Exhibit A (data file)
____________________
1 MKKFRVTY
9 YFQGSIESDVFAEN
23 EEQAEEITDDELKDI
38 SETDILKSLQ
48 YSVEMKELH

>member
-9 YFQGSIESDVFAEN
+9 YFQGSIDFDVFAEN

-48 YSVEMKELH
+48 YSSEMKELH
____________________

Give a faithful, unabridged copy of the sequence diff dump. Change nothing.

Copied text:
1 MKKFRVTY
9 YFQGSIESDVFAEN
23 EEQAEEITDDELKDI
38 SETDILKSLQ
48 YSVEMKELH

>member
-9 YFQGSIESDVFAEN
+9 YFQGSIDFDVFAEN

-48 YSVEMKELH
+48 YSSEMKELH